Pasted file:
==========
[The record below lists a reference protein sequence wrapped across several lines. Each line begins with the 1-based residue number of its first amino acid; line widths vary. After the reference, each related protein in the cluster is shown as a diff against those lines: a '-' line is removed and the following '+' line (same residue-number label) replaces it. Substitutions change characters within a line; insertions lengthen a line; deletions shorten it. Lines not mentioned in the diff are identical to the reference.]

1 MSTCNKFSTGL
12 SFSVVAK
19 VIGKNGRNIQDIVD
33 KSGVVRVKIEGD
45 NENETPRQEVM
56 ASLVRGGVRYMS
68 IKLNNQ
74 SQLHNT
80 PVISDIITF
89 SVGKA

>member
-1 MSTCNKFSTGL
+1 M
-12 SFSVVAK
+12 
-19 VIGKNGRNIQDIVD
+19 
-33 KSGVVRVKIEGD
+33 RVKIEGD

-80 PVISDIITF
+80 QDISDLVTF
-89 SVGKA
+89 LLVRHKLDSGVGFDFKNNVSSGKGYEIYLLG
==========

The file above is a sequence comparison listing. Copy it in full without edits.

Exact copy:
[The record below lists a reference protein sequence wrapped across several lines. Each line begins with the 1-based residue number of its first amino acid; line widths vary. After the reference, each related protein in the cluster is shown as a diff against those lines: a '-' line is removed and the following '+' line (same residue-number label) replaces it. Substitutions change characters within a line; insertions lengthen a line; deletions shorten it. Lines not mentioned in the diff are identical to the reference.]

1 MSTCNKFSTGL
12 SFSVVAK
19 VIGKNGRNIQDIVD
33 KSGVVRVKIEGD
45 NENETPRQEVM
56 ASLVRGGVRYMS
68 IKLNNQ
74 SQLHNT
80 PVISDIITF
89 SVGKA

>member
-1 MSTCNKFSTGL
+1 M
-12 SFSVVAK
+12 
-19 VIGKNGRNIQDIVD
+19 
-33 KSGVVRVKIEGD
+33 RVKIEGD

-80 PVISDIITF
+80 QDISDLVTF
-89 SVGKA
+89 LLVRHKLDSGVGFDFKNNVSSGKGYEIYLLG